Mac user: How Microsoft has cleaned up Windows

If you asked me a year ago what I thought about Windows, I probably would have said something along the lines of "disorganized", "a mess", or "not adequate for my needs".

So I was very surprised when I gave the Windows 7 beta, and then the release candidate, a real test run. I was one of the people who never really liked Windows Vista, and to this day I dread working on computers that have it installed. While I believed it was a step up from XP in many ways, Windows XP had a certain consistency to it that Vista still lacks. But I have been playing around a bit with Windows 7 for a few months now, and as a Mac user, I must say I am very impressed. The amount of polish Microsoft has added to their product, the added consistency, and all the small things are what really make the difference.

As many Mac users are, I'm quite picky on how my operating system "feels". An operating system can do as much as it wants, but if it is not presented in a consistent, good looking way, I won't be able to use it. Vista lacked consistency, simply put. There were different colors on each window, there was a drastic difference between Windows Live and built-in Windows applications, and many Microsoft applications were still using predominantly Windows XP styling. Windows 7, however, has a consistent light blue highlight, similar to the way grays and blues are used in OS X. Having a few different programs open feels right. Other windows in the background don't distract from the window in the foreground. And application switching is seamless with the Superbar.

I have seen the concept behind the Superbar before: it's exactly what I'm used to on OS X (with some additional tweaks like window thumbnails and jump lists). We have compared the two before. Frankly, I think it's impossible to deny that OS X, and the dock, had some influence on the Superbar. The implementations are very similar: developers can implement icon badges and progress bars in each. Application switching is not done based on a window anymore; it's based on the last window opened in each application, rather than having a list of windows you can choose from. But there is still a list available through those handy window thumbnails, and Aero Peek.

Aero Peek is, in my opinion, a far better implementation of window switching than Exposé or Flip3D. Both of the latter only offer a shrunken down view of each window, while Aero Peek makes seeing what is in each window simple, whether in an alt+tab interface or using the Superbar.

Finally, Microsoft finally listened to my biggest complaint for years: vision accessibility. While we've detailed how the magnifier can hinder the more heavily vision impaired, for people like me who don't need a high contrast theme, but only a zoomed in view of the content on the screen, the new Magnifier available when using Aero is superior to the almost dizzying magnifier in OS X. The Mac OS X magnifier works in one of two ways: following the mouse as it moves around the screen, or moving the zoomed in area every time the mouse hits the very last pixel on the screen. The former can be difficult to use, and takes practice to get used to, but it is my method of choice within OS X. The second mode is simply impossible to use: moving the mouse right across the screen just to view the end of a sentence takes a painstakingly long time.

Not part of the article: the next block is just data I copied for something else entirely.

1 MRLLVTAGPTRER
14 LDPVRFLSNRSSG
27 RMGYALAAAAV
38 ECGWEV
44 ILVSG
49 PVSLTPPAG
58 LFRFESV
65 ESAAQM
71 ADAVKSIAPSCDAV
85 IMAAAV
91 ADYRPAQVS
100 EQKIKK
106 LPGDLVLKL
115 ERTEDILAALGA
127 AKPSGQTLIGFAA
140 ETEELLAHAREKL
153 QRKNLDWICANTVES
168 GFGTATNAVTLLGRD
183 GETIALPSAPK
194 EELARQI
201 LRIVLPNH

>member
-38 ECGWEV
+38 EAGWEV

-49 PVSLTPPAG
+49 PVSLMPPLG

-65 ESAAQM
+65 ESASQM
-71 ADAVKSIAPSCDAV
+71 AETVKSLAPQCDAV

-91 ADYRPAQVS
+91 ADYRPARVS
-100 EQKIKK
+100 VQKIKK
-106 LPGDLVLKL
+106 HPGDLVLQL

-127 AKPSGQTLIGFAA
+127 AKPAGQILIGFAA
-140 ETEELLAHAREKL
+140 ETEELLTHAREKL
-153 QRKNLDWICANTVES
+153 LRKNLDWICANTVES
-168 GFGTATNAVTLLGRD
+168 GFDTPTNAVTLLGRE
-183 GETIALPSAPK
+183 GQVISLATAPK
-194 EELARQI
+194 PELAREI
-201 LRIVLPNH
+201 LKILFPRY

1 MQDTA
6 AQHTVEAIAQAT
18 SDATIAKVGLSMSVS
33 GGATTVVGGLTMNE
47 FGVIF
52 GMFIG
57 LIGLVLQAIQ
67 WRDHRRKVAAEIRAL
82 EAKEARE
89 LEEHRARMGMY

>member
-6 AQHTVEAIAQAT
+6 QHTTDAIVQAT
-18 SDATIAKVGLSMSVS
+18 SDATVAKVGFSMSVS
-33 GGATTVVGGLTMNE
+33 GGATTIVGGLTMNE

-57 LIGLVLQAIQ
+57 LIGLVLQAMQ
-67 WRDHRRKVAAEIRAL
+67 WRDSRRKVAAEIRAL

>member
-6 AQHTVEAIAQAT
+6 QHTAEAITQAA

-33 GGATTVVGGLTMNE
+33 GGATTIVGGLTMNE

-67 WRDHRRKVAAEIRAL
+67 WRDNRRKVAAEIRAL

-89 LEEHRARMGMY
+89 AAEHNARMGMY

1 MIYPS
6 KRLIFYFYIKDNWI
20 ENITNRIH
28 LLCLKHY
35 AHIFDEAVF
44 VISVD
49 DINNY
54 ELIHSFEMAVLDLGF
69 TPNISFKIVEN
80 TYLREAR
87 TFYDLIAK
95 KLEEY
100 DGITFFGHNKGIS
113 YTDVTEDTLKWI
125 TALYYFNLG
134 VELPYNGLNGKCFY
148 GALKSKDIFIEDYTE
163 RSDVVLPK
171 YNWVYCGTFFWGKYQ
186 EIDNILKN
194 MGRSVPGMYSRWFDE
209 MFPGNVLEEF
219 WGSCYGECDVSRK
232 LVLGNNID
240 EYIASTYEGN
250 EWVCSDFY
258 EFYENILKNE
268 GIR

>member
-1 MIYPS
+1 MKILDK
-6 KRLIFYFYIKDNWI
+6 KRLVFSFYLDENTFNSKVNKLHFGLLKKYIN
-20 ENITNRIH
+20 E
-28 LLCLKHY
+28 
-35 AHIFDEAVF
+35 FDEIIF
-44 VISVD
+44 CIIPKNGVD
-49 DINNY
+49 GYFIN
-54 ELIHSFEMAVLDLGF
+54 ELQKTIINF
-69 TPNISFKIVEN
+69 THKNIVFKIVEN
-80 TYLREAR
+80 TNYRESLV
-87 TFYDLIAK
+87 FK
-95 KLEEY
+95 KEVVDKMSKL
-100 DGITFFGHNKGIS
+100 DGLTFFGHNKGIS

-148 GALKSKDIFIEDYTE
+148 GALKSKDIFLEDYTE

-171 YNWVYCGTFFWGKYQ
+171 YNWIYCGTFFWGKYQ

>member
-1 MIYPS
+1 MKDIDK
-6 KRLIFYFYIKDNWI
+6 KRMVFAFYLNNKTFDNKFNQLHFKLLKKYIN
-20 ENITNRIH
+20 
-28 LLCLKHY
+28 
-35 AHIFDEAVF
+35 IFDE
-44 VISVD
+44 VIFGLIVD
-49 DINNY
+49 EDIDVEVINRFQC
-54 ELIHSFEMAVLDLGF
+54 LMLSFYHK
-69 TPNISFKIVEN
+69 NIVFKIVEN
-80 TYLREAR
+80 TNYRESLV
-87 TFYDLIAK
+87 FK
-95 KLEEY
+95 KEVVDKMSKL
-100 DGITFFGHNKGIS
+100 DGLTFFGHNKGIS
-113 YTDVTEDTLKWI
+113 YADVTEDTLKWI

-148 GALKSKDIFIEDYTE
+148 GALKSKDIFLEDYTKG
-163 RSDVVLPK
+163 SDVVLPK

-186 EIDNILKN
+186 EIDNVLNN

The Windows 7 Magnifier has found the right balance between following the mouse and keeping the screen a little bit still. There is about a 100 pixel padding on each side of the screen: when the mouse hits it, the magnifier moves. If the cursor is moving to the right and a little bit downwards at the same time near the edge of the screen, the magnifier moves to the right and a little bit down (the OS X zoom feature, in the screen edge mode, only moves right, left, down, or up, depending on which screen edge in use). Overall, I'm very impressed with Microsoft's implementation of a feature I have required for a long time.

So Microsoft, thanks for cleaning up your act. You've taken something I hated using, and made me enjoy it. While I will remain a Mac user (I've invested too much in OS X to turn back now), I will no longer groan when I reboot my MacBook Pro into Windows. I'll look forward to it. Had you made Windows Vista what Windows 7 is, I may not be a Mac user right now. I can now say that I'm a Mac user, and I enjoy Windows, something I never thought I'd say when I first invested in a Mac and left Windows behind. Keep up the good work, and you just might win me back one day.

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